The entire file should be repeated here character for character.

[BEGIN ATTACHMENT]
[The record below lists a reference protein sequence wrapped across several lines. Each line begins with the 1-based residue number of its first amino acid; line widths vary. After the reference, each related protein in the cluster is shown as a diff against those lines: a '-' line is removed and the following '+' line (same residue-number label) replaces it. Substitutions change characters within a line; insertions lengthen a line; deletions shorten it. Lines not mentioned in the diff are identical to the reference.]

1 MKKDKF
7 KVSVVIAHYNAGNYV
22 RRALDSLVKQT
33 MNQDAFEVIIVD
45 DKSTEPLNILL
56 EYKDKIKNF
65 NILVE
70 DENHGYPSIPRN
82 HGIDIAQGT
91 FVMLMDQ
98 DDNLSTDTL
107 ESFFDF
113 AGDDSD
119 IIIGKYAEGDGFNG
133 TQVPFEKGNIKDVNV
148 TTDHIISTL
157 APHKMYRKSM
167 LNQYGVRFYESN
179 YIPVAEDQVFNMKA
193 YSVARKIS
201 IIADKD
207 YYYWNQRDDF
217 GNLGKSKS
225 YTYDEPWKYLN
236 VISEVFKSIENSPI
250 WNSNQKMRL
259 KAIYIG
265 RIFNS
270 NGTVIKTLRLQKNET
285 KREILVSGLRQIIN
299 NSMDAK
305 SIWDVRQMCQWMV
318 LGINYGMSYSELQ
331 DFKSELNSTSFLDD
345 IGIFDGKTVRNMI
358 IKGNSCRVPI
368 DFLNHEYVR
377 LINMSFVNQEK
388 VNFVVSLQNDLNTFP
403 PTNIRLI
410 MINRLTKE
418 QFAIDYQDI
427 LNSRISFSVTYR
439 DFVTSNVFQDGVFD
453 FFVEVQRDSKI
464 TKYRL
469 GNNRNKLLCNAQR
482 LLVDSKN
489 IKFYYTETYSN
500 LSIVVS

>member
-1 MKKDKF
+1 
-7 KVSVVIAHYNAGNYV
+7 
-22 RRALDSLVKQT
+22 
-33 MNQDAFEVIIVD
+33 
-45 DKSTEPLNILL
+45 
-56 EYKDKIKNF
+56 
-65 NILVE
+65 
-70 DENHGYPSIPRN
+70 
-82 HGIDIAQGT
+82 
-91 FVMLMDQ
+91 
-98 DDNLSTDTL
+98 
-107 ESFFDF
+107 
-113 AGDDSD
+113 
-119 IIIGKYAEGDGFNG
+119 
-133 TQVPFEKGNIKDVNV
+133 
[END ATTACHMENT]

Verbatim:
[The record below lists a reference protein sequence wrapped across several lines. Each line begins with the 1-based residue number of its first amino acid; line widths vary. After the reference, each related protein in the cluster is shown as a diff against those lines: a '-' line is removed and the following '+' line (same residue-number label) replaces it. Substitutions change characters within a line; insertions lengthen a line; deletions shorten it. Lines not mentioned in the diff are identical to the reference.]

1 MKKDKF
7 KVSVVIAHYNAGNYV
22 RRALDSLVKQT
33 MNQDAFEVIIVD
45 DKSTEPLNILL
56 EYKDKIKNF
65 NILVE
70 DENHGYPSIPRN
82 HGIDIAQGT
91 FVMLMDQ
98 DDNLSTDTL
107 ESFFDF
113 AGDDSD
119 IIIGKYAEGDGFNG
133 TQVPFEKGNIKDVNV
148 TTDHIISTL
157 APHKMYRKSM
167 LNQYGVRFYESN
179 YIPVAEDQVFNMKA
193 YSVARKIS
201 IIADKD
207 YYYWNQRDDF
217 GNLGKSKS
225 YTYDEPWKYLN
236 VISEVFKSIENSPI
250 WNSNQKMRL
259 KAIYIG
265 RIFNS
270 NGTVIKTLRLQKNET
285 KREILVSGLRQIIN
299 NSMDAK
305 SIWDVRQMCQWMV
318 LGINYGMSYSELQ
331 DFKSELNSTSFLDD
345 IGIFDGKTVRNMI
358 IKGNSCRVPI
368 DFLNHEYVR
377 LINMSFVNQEK
388 VNFVVSLQNDLNTFP
403 PTNIRLI
410 MINRLTKE
418 QFAIDYQDI
427 LNSRISFSVTYR
439 DFVTSNVFQDGVFD
453 FFVEVQRDSKI
464 TKYRL
469 GNNRNKLLCNAQR
482 LLVDSKN
489 IKFYYTETYSN
500 LSIVVS

>member
-1 MKKDKF
+1 
-7 KVSVVIAHYNAGNYV
+7 
-22 RRALDSLVKQT
+22 
-33 MNQDAFEVIIVD
+33 
-45 DKSTEPLNILL
+45 
-56 EYKDKIKNF
+56 
-65 NILVE
+65 
-70 DENHGYPSIPRN
+70 
-82 HGIDIAQGT
+82 
-91 FVMLMDQ
+91 
-98 DDNLSTDTL
+98 
-107 ESFFDF
+107 
-113 AGDDSD
+113 
-119 IIIGKYAEGDGFNG
+119 
-133 TQVPFEKGNIKDVNV
+133 